Posted November 28, 2018
During an Explore Offshore discussion on Capitol Hill, it’s not hard to pick out the good reasons for safely and responsibly developing offshore natural gas and oil: long-term U.S. energy and national security, jobs and economic stimulus, revenues to states, global leadership and more.
There’s not a more compelling reason than the way offshore development can create hope and opportunity for people who historically have struggled to gain access to both – a point made by Stephen Gilchrist, Explore Offshore state chairman for South Carolina.
Posted October 11, 2018
In an editorial this week, Colorado’s largest newspaper announced strong opposition to Proposition 112, the anti-progress, anti-energy ballot measure that could put 85 percent of non-federal land off limits to natural gas and oil production in the nation’s fifth-leading natural gas and seventh-largest oil producing state.The Denver Post editorial urges voters to vote no on Proposition 112, arguing that requiring natural gas and oil operations to be 2,500 feet from “vulnerable areas” would be a severe blow to state energy production, jobs and economic growth.
Posted August 30, 2018
A map shows just how much damage could be done to the United States’ fifth-leading natural gas and seventh-largest oil producing state by Colorado’s Initiative 97 – the anti-energy, anti-progress measure that state officials said will be on the November election ballot. Coloradoans and all Americans should be very concerned.
Zeroing in on the state’s top five producing counties (outlined in blue) – Weld in the north on the border with Wyoming, Rio Blanco and Garfield on the western border with Utah, and La Plata and Las Animas on the southern border with New Mexico – the map shows that opportunity for new natural gas and oil development on non-federal land would be all but prohibited.This is an alarming prospect for all Americans, because we’re talking about putting the brakes on one of the country’s leading and fastest-growing energy producers.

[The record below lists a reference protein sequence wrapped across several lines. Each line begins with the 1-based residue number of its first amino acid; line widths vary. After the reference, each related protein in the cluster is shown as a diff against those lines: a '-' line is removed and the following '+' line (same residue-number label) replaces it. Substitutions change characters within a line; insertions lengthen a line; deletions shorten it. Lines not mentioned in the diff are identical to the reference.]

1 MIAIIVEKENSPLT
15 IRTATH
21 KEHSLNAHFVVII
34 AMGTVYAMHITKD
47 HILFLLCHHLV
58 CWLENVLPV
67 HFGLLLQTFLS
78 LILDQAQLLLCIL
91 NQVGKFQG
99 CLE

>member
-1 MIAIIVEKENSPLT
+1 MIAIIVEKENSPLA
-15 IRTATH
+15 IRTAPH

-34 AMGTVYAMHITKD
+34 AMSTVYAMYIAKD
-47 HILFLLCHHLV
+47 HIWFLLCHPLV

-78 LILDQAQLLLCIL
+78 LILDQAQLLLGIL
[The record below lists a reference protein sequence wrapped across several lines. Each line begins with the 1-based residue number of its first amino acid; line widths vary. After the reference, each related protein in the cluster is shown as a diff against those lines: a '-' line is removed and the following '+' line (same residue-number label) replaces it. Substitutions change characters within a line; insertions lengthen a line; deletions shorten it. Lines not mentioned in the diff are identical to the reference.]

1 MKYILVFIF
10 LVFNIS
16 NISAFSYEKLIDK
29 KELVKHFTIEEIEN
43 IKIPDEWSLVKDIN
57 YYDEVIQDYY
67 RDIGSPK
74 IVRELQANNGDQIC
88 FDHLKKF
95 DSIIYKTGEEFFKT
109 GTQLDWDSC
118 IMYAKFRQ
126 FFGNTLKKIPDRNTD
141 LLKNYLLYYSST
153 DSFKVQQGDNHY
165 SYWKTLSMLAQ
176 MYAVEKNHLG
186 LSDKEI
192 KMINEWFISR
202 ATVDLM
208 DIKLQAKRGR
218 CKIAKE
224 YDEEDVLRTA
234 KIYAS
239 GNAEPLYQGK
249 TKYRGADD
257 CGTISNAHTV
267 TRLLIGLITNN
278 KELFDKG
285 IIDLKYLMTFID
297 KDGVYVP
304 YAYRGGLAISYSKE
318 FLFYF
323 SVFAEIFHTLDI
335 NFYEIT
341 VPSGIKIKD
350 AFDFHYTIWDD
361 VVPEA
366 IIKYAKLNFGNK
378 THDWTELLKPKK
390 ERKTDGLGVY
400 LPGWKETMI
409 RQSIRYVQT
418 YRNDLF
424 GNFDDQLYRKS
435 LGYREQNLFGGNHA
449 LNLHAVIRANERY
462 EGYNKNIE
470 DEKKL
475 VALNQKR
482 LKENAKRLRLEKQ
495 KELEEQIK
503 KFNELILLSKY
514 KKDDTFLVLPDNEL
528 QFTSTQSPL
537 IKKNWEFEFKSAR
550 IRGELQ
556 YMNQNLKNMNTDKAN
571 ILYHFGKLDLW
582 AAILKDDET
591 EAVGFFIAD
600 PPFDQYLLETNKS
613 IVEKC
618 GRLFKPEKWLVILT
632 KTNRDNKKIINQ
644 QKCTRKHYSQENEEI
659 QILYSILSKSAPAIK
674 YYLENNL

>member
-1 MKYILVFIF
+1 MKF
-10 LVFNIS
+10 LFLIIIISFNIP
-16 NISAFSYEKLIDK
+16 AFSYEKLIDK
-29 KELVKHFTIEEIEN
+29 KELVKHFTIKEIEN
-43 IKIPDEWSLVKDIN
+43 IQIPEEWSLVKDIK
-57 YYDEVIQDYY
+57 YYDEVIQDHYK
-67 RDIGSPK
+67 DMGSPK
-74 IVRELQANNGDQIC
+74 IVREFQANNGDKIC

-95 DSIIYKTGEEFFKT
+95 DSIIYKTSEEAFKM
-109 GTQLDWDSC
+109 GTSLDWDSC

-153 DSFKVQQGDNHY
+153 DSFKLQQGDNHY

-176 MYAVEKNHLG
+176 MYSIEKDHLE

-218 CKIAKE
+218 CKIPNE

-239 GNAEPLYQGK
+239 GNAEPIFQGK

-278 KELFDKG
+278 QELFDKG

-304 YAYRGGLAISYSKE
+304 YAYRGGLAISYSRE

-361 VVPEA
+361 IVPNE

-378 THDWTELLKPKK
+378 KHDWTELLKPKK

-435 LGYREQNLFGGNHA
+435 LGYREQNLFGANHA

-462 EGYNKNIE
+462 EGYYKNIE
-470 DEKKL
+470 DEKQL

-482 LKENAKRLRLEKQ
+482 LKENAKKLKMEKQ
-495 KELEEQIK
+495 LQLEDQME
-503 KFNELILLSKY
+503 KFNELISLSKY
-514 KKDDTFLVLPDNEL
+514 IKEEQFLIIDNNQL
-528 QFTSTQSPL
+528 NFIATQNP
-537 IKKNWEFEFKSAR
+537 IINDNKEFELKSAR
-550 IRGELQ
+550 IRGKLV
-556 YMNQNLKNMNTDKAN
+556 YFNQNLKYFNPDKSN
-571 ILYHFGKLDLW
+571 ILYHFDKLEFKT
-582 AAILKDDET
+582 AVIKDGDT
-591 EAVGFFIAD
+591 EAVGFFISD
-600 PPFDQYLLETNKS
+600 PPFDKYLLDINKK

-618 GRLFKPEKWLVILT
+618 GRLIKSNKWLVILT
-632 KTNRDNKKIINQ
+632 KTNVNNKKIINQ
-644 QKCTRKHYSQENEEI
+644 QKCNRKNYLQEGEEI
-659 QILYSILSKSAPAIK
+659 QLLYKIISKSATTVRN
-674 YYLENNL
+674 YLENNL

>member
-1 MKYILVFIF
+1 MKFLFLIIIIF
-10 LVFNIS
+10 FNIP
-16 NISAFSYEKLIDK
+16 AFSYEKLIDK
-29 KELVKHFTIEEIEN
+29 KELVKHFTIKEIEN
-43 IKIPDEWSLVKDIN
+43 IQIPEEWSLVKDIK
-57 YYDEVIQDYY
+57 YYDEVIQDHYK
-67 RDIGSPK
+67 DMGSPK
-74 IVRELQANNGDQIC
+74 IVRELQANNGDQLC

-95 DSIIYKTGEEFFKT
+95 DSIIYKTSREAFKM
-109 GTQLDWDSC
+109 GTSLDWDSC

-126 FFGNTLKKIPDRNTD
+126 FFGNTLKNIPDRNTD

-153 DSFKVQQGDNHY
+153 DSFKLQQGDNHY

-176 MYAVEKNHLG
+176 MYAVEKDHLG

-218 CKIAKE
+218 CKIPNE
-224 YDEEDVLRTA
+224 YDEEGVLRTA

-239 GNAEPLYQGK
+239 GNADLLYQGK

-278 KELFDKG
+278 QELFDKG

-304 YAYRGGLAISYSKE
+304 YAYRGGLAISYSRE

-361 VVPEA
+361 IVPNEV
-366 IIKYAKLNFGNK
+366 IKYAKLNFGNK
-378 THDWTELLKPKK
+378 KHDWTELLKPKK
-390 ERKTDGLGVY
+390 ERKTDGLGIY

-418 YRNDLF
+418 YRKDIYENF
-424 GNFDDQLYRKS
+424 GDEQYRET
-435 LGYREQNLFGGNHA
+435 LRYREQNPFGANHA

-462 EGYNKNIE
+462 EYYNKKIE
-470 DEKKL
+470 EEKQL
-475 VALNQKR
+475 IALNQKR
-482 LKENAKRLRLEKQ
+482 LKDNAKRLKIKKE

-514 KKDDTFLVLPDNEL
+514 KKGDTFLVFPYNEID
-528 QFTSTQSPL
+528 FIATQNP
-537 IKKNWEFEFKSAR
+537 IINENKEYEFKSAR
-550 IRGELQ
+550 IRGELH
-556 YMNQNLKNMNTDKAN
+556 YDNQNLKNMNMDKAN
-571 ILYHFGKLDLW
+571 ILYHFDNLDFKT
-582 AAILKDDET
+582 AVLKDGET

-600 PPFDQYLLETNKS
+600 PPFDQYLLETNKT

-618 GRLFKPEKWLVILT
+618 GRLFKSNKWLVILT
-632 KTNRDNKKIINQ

Posted August 10, 2018
As a Millennial with unruly hair who hikes and fishes through national parks, few could have expected me to work for the natural gas and oil industry. But three months ago, I started at the American Petroleum Institute (API) as an intern. It would be generous to say I had any knowledge of the industry when I arrived, but during my time at API I have been able to see and experience a new perspective of natural gas and oil. ...
My impression is that natural gas and oil not only has plenty of lucrative opportunities for Millennials and Gen Z’s but needs us to lead the industry into the future.
Posted August 2, 2018
We’ve spelled out the potential dangers to Colorado energy production and the state economy posed by Initiative 97, a measure backed by environmental extremists that would require an extraordinary, 2,500-foot buffer zone between natural gas and oil development and occupied structures and “vulnerable” areas (see here and here). With backers nearing a deadline to collect just over 98,000 valid signatures to qualify the measure for the November ballot, those negative impacts are even starker.